Shaft-sinking activities at platinum miner Wesizwe Platinum’s Bakubung mine, in the North West, remain on track, with the main and ventilation shafts now having reached a depth of 770 m.
Shaft sinking started in 2012, following the receipt of $600-million in financing from the China Development Bank.
Initially, the sinking of the ventilation shaft was ahead of work on the main shaft, but, owing to additional development work, both shafts are now at the same depth. The first three station breakaways on 69, 72 and 77 levels have been completed by both shafts. The ventilation shaft has exposed both the Merensky and upper group two (UG2) reefs, while the main shaft has exposed the Merensky reef and will shortly pass through the UG2 reef.
“Achieving these milestones in the project demonstrates that the development of the Bakubung platinum mine is on track and that our extensive efforts are reaping rewards,” states Bakubung GM Eddie Mohlabi.
He tells Mining Weekly that the ventilation shaft-sinking process is expected to be completed by the end of the third quarter of this year, while the main commissioning of the mine, Phase 1, is scheduled for the third quarter of 2016.
Currently, full production is expected in the second quarter of 2021, two years earlier than initially planned.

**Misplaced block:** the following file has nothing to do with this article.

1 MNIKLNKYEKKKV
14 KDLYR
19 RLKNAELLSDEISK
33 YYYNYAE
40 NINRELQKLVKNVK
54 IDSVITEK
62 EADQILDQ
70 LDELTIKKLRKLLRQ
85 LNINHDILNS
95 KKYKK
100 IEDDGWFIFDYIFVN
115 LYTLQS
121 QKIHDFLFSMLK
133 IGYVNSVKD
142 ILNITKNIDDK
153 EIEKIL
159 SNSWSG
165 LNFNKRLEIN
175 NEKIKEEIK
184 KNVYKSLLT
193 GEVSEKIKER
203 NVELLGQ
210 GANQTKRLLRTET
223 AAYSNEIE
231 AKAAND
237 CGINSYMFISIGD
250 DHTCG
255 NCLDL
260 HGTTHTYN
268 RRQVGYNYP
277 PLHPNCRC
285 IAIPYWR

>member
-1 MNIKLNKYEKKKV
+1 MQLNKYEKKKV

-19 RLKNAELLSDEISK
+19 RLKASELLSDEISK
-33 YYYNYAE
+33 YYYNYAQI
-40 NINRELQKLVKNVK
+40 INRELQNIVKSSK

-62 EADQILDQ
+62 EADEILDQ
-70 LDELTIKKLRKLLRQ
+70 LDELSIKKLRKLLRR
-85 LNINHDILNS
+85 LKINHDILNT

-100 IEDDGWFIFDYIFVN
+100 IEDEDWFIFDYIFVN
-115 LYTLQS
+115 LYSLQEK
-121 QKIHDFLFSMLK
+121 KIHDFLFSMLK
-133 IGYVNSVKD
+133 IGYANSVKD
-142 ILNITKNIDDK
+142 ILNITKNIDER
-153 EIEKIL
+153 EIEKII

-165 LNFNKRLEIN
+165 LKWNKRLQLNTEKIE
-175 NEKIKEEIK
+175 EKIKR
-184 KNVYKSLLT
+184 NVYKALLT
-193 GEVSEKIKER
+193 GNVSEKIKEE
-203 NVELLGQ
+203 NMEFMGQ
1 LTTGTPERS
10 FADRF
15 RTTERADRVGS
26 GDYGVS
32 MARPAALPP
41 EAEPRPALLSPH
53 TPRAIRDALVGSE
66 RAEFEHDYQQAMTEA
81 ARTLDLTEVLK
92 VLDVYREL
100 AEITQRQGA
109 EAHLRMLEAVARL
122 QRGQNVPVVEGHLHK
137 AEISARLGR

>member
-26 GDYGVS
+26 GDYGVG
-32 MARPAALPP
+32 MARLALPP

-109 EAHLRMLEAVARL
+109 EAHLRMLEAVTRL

Once completed, the main shaft will have a hoisting capacity of 250 000 t of ore a month and 15 000 t of waste rock a month.
The ventilation shaft will not be equipped and will be used solely for ventilation. The third shaft, which will be raisebored once bottom access has been established, will be used for support functions, added ventilation and as an escape route.
Louwill Engineering fabricated and erected the Bakubung mine’s main shaft steel headgear, which won an award at the 2014 National Steel Awards. The 84-m-tall headgear was pre-erected on the ground a nd hoisted up in large sections, taking only 20 days to complete safely.
Currently, there are 750 people working on the Bakubung site and, once the mine reaches full production, it will employ 3 135 people.
The mine is expected to have a life span of 30 years and is expected to produce 420-million ounces a year of platinum, palladium, gold and rhodium platinum-group metals at steady state.